Last weekend, as I was jogging around my local park, I was pleased to discover a name for a problem I worry a lot about: The Work Devotion Ideal. I like it having a name, because problems with names can be dropped into conversation, forcing others to think about it and have an opinion.
I discovered the term in an HBR interview with Joan C. Williams, a Professor of Law at the University of California. The idea is that many people, men in particular, feel that their work is their primary source of identity, of moral worth. It is the most obvious way to show that you’re successful, a real man, someone to ‘be reckoned with’.
I suppose I should be happy we’re no longer dependent on our ability to hunt or fight for self worth. But the work devotion ideal isn’t without its damaging effects, to the individual, or to society.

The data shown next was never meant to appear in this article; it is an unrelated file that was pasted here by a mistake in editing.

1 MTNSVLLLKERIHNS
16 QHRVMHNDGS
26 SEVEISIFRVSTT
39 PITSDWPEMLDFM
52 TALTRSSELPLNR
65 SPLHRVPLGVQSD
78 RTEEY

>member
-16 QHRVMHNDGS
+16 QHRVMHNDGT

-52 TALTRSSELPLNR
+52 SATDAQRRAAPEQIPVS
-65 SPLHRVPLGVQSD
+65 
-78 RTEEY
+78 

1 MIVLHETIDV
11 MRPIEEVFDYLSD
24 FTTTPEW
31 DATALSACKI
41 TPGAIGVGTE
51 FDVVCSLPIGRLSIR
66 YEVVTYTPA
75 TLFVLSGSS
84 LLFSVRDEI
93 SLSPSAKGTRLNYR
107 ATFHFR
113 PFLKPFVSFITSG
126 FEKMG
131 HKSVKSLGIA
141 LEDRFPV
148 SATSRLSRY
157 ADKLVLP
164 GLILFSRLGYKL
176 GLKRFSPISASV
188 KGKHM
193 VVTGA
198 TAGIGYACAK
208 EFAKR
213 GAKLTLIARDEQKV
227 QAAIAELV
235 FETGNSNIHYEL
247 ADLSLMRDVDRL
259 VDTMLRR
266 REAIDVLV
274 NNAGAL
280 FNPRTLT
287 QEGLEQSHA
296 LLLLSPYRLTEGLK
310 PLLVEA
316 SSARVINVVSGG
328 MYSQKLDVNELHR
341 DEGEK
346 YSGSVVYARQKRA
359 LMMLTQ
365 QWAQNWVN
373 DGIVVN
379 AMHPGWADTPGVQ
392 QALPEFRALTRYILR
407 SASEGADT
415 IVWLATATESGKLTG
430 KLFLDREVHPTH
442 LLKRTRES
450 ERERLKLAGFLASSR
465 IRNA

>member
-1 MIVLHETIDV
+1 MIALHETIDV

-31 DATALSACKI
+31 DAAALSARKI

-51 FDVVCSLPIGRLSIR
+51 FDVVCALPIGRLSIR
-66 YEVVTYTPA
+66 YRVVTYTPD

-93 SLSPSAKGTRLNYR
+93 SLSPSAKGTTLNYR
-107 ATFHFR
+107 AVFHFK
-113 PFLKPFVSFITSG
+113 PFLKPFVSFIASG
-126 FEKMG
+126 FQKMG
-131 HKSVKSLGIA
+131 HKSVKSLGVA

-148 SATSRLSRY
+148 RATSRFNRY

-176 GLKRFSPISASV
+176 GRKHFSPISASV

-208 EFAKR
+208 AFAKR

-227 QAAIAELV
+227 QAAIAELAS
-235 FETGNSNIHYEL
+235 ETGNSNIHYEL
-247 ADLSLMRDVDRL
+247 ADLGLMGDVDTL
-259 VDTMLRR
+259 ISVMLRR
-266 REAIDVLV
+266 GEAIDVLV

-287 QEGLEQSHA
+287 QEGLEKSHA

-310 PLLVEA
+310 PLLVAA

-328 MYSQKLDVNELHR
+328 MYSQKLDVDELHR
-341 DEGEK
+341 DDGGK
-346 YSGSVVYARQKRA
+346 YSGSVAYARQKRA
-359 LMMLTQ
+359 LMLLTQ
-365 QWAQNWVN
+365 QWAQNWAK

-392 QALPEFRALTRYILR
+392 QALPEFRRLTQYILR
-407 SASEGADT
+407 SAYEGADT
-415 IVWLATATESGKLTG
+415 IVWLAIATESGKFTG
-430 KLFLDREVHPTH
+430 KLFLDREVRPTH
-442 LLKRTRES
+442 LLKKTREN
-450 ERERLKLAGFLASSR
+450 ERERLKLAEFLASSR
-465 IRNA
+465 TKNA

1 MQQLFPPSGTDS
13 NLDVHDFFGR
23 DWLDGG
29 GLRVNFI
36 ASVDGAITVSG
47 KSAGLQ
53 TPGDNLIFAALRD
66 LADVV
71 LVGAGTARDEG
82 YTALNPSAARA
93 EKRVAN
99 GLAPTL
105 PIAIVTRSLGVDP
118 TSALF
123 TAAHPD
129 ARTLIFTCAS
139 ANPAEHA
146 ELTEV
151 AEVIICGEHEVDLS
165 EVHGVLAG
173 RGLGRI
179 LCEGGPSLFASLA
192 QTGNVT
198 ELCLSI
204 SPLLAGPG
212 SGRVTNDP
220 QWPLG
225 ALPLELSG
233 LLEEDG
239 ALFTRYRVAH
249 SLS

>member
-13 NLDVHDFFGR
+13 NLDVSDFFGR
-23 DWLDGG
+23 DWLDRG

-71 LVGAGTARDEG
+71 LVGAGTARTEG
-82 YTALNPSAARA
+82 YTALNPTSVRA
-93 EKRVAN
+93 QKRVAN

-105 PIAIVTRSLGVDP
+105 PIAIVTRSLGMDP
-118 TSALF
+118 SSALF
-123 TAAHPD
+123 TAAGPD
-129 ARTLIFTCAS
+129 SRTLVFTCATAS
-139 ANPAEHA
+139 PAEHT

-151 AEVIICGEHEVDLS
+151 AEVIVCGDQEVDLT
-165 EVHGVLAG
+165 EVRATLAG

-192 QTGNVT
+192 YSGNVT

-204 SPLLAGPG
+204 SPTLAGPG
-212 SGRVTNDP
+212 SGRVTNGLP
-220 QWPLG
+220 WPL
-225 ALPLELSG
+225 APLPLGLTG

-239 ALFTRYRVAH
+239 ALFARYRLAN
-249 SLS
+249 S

When too much work is done, it can lead to workers feeling conflicted between their work life and family / community engagement. It can lead to them doing work that doesn’t really need doing, or is even harmful – taking unjustified risks or taking advantage of colleagues, customers, society or the planet.
And when work isn’t available to be done, it can lead to the person feeling socially useless, affecting relationships and personal wellbeing, even beyond the financial lack of income. We know that technology and globalisation are going to lead to increasing unemployment and underemployment, and I see this as a major risk for our society.
It pleases me that increasing numbers of people (both men and women) want to work in a more balanced way. But companies and individuals still naturally look for and favour employees that display the work devotion ideal, without recognising the costs.
The sooner we get the balance right, personally and in our companies, the better off we’ll be. So I’d encourage you to have a read or listen to the article, and be mindful of how your actions perpetuate or challenge the work devotion ideal.